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Barack Obama beats the other Clinton on a new stage

The audacity of Barack Obama. He beat out Bill Clinton and Jimmy Carter and Maya Angelou and Alan Alda.

Obama won a spoken-word Grammy today for the audio recording of his book, "The Audacity of Hope: Thoughts on Reclaiming the American Dream."

The former president from Arkansas was nominated for his "Giving: How Each of Us Can Change the World." The former president from Georgia was nominated for his book "Sunday Mornings in Plains: Bringing Peace to a Changing World."

No doubt, the Hillary Clinton campaign would like us to point out that part of her oft-cited "35 years of experience" is winning the same award 12 years ago for her audio book, "It Takes a Village." And her husband has won the award two times. So there.

And, no doubt, the 28-year-defunct Carter campaign would point out that he too has won the same award before.

And, of course, the Republican National Committee's Alex Conant points out, "I imagine Obama's Grammy will look nice on the mantle next to his 'most liberal senator' award."

Ah, another quiet Sunday.

-- Andrew Malcolm

 
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Actually, Clinton made that change in her campaign staff after New Hampshire but made it official today to keep Obama from getting all the attention this news cycle due to Maine which all the internal and external polling said she should have won.

HRC's biggest mistake was not listening to her advisors when they told her to skip Iowa. Think about how different the momentum would have been had she started in New Hampshire.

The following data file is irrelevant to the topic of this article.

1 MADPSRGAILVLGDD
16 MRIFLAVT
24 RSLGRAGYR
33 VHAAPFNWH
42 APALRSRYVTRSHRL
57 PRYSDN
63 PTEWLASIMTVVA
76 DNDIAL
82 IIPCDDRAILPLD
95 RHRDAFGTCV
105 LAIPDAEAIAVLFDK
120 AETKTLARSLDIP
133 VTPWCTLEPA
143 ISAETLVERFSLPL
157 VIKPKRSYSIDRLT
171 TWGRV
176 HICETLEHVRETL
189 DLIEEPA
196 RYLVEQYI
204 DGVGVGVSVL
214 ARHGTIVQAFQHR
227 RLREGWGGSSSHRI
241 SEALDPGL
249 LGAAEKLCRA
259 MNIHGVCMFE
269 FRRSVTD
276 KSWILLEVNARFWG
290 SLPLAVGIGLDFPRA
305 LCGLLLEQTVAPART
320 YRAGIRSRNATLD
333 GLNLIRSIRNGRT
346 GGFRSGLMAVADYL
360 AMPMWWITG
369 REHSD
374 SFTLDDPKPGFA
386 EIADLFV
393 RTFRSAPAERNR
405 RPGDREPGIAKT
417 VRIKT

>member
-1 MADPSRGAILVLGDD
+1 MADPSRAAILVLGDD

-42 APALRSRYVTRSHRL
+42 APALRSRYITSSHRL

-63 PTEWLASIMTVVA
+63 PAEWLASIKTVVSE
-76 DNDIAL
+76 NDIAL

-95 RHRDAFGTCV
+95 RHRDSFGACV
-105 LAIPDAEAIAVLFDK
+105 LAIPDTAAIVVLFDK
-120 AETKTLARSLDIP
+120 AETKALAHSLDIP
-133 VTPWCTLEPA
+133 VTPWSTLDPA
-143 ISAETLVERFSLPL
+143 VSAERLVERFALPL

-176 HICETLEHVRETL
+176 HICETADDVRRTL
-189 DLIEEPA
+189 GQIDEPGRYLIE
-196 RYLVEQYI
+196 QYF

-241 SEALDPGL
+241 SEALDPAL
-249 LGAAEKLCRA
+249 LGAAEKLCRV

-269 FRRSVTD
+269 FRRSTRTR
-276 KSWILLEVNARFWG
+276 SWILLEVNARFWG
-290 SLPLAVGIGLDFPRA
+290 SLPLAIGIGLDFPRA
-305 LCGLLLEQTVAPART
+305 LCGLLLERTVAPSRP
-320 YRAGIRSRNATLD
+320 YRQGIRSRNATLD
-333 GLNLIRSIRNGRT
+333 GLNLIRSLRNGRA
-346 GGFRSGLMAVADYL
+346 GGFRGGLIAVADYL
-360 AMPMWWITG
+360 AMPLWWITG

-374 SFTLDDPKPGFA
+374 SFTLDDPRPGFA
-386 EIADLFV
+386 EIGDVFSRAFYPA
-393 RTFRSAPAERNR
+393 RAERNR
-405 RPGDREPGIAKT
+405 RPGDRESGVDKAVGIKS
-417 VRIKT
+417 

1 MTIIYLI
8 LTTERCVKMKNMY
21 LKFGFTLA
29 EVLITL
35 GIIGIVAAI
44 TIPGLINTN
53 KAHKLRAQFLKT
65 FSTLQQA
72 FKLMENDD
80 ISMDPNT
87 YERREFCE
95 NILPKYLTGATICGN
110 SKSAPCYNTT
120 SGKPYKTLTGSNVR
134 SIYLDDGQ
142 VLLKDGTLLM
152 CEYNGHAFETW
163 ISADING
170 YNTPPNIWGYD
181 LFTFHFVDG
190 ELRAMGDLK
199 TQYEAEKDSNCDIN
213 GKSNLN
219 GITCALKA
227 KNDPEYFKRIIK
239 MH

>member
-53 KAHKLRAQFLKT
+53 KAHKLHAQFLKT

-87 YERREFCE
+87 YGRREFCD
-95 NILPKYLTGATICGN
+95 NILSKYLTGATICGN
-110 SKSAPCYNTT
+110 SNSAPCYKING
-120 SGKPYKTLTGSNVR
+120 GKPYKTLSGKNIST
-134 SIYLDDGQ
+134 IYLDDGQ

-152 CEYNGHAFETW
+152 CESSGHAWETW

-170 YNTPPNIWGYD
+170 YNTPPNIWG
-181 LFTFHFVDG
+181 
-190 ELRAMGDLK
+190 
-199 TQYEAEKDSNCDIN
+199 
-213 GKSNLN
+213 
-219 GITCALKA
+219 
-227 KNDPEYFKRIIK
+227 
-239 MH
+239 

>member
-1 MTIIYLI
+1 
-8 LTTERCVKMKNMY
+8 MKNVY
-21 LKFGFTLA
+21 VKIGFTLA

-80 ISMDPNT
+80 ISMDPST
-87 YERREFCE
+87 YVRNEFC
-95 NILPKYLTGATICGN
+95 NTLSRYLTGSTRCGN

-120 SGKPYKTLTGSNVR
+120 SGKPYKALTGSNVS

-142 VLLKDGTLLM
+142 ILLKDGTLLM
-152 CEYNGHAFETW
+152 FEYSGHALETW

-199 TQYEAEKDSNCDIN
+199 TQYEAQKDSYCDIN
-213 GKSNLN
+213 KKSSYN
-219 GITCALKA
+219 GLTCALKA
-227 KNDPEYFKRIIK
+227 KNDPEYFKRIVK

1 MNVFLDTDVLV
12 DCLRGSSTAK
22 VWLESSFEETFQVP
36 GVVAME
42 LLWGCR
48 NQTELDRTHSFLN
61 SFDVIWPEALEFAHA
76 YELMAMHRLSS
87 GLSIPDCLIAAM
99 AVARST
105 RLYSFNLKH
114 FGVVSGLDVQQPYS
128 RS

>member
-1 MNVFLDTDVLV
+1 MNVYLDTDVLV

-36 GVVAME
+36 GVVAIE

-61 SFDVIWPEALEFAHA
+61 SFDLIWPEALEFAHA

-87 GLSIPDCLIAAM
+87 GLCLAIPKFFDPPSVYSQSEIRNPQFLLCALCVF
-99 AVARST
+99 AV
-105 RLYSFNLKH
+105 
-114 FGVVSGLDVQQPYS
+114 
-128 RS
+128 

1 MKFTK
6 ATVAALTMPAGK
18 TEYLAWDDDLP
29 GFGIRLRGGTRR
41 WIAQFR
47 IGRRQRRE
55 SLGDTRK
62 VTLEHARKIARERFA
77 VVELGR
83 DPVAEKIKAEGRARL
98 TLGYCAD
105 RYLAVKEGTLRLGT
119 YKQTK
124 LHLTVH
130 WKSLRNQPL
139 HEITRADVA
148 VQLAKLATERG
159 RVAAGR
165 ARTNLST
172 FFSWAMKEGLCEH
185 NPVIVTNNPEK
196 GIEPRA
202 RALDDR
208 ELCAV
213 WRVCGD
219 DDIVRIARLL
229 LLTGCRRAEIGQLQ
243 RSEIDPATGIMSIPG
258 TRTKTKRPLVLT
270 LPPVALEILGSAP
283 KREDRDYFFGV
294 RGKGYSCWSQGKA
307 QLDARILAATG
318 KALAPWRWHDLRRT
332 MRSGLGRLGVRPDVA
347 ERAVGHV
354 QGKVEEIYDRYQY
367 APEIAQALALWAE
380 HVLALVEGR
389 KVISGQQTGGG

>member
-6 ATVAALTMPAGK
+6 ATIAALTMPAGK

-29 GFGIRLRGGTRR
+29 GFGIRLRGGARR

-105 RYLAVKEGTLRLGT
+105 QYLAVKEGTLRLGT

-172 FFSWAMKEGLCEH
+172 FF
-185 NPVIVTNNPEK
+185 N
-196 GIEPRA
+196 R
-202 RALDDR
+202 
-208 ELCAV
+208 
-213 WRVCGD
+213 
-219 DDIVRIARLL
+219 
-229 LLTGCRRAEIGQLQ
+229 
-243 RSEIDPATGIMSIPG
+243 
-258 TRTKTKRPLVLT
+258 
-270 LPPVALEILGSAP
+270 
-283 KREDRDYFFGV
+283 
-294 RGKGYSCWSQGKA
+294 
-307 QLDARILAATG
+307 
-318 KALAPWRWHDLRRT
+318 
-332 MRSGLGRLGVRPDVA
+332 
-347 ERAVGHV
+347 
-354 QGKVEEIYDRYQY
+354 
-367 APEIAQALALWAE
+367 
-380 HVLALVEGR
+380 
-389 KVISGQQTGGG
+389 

Then there were the unfortunate racial remarks and the Bob Johnson drug remark and the Bill Clinton Jesse Jackson remark which attempted to brand Obama as the "black camdidate," which obviously has failed.
Making too big of a deal about the David Shuster remark when Obama won three in one night showed she didn't have her priorities straight.

The fact that MSNBC didn't just demand an apology from Shuster and suspended him was over the top.
It was an innapropriate remark but not as big a deal as HRC is making it out to be. Meanwhile, Obama keeps his eye on the prize.

Meanwhile, normal people are thinking how nice for the Obamas: one for Malia, one for Sasha.

What America needs more than anything right now is inspiration. Hillary and Obama would both take this country in good, albeit different, directions. All things held equal, however, I would prefer someone who can give us hope.

That said, Hillary and Obama have significant differences, as is illustrated in this article that lays out each place where their votes differ.

Willard for President. He spent eight years in the White House with BJ Clinton and he knew a lot more about what was going on in the White House than Hillary did !

Hillary deserves no credit for "It Takes a Village". How can anyone trust this shrewd woman who looks for fame and undeserved acclaim every time she opens her mouth. While Hillary may have edited or changed a few sentences, the book was ghostwritten. The title was not coined by Hillary. The book was released during the 1996 election year, to improve the image of this coldly calculating Hillary. Even at that time it was claimed that Hillary already knew about Monica, but tried to present herself as a loving wife in a strong marriage, and a good parent. The real author, Barbara Feinman, who "assisted as editor, writer and researcher" was never acknowledged as the author. Hillary never budges or admits she erred on any position, even when confronted by evidence. Hillary's tenth anniversary edition includes a few pages that she supposedly wrote. More image improvement was the objective. Unfortunately, she is part of the still powerful Clinton Political Machine that is determined to put them back in the White House.
I admire Barack Obama, he is the opposite of the Clintons in that he has integrity and the courage to face even more intense scrutiny on his path to the Presidency.


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About the Columnist
A veteran foreign and national correspondent, Andrew Malcolm has served on the L.A. Times Editorial Board and was a Pulitzer finalist in 2004. He is the author of 10 nonfiction books and father of four. Read more.
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